May 5, 2020

May 5, 2020

May 5, 2020

Ezekiel 34:23-31 (NRSV)
by Del Holley
Holston Conference Lay Leader
Colonial Heights UMC (Knoxville)
Smoky Mountain District

Ezekiel 34:23-31 (NRSV)

“And I will set up over them one shepherd, my servant David, and he shall feed them: he shall feed them and be their shepherd.  And I, the Lord, will be their God, and my servant David shall be prince among them.  I am the Lord; I have spoken.  I will make with them a covenant of peace and banish wild beasts from the land, so that they may dwell securely in the wilderness and sleep in the woods.  And I will make them and the places all around my hill a blessing, and I will send down the showers in their season; they shall be showers of blessing.  And the trees of the field shall yield their fruit, and the earth shall yield its increase, and they shall be secure in their land.  And they shall know that I am the Lord, when I break the bars of their yoke, and deliver them from the hand of those who enslaved them.  They shall no more be a prey to the nations, nor shall the beasts of the land devour them.  They shall dwell securely, and none shall make them afraid.  And I will provide for them renowned plantations so that they shall no more be consumed with hunger in the land, and no longer suffer the reproach of the nations.  And they shall know that I am the Lord their God with them, and that they, the house of Israel, are my people, declares the Lord God.  And you are my sheep, human sheep of my pasture, and I am your God, declares the Lord God.”  Ezekiel 34:23-31 (ESV)

Jesus cooked a meal for his friends.

Ezekiel was a prophet of the Babylonian exile.  He was taken from Judah to Babylon 11 years before Jerusalem was destroyed and the southern kingdom fell.  All this happened 120 years after the Assyrians conquered Israel.  The expression “They will know that I am the Lord” is a dominant theme of Ezekiel’s prophecy.  Those words occur 62 times, in 27 of the 48 chapters of the book.  Although the beginning of Ezekiel’s prophecy stands as a warning to the people of Judah of God’s coming judgment, by the end of the book, he is pointing to the reestablishment and glorious future of Israel.  Today’s focus scripture is found in that hopeful part of Ezekiel’s message.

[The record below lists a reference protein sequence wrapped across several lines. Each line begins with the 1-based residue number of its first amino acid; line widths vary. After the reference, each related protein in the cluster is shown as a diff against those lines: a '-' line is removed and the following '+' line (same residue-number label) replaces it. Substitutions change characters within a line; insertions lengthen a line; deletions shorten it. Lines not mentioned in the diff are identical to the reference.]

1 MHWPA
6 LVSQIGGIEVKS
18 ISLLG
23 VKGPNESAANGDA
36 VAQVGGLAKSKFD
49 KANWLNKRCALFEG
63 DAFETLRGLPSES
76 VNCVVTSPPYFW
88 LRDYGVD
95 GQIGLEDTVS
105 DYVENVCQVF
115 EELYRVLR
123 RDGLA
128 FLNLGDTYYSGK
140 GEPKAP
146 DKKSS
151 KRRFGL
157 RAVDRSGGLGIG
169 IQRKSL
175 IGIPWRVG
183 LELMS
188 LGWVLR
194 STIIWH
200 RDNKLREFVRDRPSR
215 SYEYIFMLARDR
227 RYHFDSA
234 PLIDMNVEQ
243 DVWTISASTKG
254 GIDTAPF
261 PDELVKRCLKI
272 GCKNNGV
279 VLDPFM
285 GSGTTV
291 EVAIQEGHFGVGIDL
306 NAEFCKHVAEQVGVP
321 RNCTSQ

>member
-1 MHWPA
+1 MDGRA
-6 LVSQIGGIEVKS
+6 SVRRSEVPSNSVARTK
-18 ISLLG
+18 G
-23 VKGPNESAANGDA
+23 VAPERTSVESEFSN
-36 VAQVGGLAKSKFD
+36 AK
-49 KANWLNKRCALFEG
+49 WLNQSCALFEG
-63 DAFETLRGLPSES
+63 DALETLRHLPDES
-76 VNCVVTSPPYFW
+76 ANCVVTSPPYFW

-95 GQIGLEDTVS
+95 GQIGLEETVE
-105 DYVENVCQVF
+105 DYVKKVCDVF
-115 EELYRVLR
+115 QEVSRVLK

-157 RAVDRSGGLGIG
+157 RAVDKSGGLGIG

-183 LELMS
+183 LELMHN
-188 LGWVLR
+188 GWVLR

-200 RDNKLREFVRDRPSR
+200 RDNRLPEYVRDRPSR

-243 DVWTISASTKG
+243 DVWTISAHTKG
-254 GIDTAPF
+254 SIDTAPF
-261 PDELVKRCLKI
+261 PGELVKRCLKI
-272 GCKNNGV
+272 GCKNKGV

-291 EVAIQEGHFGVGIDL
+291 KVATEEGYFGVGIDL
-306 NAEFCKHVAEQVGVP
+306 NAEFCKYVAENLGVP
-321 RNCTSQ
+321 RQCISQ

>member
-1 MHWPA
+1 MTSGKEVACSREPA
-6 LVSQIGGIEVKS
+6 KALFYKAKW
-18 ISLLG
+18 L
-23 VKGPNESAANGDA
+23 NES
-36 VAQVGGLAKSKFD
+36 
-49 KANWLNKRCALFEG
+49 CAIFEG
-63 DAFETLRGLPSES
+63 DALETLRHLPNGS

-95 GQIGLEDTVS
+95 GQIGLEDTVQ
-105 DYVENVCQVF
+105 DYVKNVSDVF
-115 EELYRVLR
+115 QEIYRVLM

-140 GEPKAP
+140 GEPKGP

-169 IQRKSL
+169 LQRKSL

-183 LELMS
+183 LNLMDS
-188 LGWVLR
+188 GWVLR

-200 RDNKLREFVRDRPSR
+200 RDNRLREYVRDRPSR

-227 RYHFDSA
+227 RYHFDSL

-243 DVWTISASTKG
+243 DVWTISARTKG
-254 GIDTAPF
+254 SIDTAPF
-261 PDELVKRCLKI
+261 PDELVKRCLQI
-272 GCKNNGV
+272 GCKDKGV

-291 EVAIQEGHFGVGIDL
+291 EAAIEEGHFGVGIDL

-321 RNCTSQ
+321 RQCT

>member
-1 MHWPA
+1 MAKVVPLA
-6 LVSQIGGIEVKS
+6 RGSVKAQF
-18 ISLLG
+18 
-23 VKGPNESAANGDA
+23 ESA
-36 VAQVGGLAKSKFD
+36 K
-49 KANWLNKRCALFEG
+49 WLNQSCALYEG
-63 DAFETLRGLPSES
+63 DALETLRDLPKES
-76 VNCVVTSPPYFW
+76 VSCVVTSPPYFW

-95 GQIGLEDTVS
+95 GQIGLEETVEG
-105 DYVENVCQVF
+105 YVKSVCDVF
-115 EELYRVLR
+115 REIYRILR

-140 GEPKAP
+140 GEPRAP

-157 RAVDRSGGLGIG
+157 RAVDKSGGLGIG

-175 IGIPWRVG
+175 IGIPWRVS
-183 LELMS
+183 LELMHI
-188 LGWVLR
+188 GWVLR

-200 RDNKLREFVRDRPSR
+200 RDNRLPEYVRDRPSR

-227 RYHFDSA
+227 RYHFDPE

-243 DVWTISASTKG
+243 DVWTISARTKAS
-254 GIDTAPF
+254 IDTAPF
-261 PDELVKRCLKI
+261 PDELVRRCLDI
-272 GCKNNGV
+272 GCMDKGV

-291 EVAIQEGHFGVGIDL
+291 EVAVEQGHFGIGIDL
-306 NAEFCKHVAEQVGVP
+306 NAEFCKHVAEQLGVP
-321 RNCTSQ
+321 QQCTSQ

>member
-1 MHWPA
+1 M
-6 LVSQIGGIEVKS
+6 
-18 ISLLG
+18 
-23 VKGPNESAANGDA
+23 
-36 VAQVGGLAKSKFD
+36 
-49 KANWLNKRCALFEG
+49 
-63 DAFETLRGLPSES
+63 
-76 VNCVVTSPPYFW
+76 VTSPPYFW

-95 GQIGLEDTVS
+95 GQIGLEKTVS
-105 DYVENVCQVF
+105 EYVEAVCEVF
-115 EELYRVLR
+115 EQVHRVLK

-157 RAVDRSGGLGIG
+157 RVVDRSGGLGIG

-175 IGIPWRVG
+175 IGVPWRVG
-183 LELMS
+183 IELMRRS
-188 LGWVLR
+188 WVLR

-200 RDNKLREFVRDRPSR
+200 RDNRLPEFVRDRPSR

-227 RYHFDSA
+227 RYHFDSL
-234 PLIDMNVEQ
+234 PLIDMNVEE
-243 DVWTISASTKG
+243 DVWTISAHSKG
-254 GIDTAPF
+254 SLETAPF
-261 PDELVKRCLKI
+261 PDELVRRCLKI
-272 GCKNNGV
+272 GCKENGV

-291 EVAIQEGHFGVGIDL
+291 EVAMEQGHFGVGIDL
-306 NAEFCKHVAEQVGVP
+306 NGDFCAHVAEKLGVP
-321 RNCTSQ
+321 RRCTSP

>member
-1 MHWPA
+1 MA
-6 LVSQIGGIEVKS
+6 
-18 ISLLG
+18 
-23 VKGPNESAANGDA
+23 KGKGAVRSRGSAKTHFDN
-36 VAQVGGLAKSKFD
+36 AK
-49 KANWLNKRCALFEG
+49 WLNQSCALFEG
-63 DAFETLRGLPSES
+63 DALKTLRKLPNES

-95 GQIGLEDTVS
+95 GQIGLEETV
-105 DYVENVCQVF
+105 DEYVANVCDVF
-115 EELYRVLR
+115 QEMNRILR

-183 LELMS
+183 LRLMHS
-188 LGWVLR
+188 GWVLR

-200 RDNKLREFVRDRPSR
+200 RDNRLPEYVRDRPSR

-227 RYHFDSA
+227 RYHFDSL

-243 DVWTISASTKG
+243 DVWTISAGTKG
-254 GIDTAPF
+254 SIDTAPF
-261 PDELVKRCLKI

Imagine the despair of the Judahites in captivity.  They had lost many of the things that gave meaning to their lives – their homes, family lands, means of livelihood, and place of worship.  They were struggling to understand why this had happened, and here was an upstart preacher telling them that it was part of God’s judgment on the nation and its people.  Unthinkable!  The reality, God proclaimed through Ezekiel, was that the kings – the shepherds of God’s people – had failed to protect the flock God had placed in their care.

But God had a plan for their redemption.  God would send them a new shepherd, a servant, David – the name derives from a Hebrew word meaning “beloved.”  Remember the voice from heaven when Jesus was baptized?  “You are my beloved Son; with you I am well pleased.”  (Mark 1:11)  And what will this new shepherd and servant king bring to bear for God’s covenant people?  Peace, safety and security, blessing, fruitfulness, liberty.  Above all, he brings the sure knowledge that God is with them, and they are God’s people.

A few weeks ago when I was asked to prepare this devotion, I thought I would be offering a word of encouragement to the people of Holston Conference as General Conference began its meeting in Minneapolis.  During the past couple of years, many United Methodists have felt despair and have wondered about the future of the denomination.  Many have asked, “How could God allow so much division and disagreement to arise among brothers and sisters in Christ?  Does God have a plan for the future of the church we love?”  But as I stare at my computer screen this evening, my mind is preoccupied with a different set of concerns for the future.  We are living in a time when words like “quarantine,” “social distancing,” and “shelter in place” have become a normal part of daily conversation.  Unthinkable!

I take comfort in knowing that God has always had a plan for our redemption.  I give thanks that God’s plan is one that brings peace, safety and security, blessing, fruitfulness, and liberty.  I find myself strengthened by the knowledge that God is with us, and we are God’s people – whatever the future holds.  Thanks be to God!


We praise you, O God, with joyful noise and song!  We are thankful that you are our God, and we are your people, the sheep of your pasture!  We bless your name, for you are good; your steadfast love endures forever and your faithfulness to all generations!  Amen.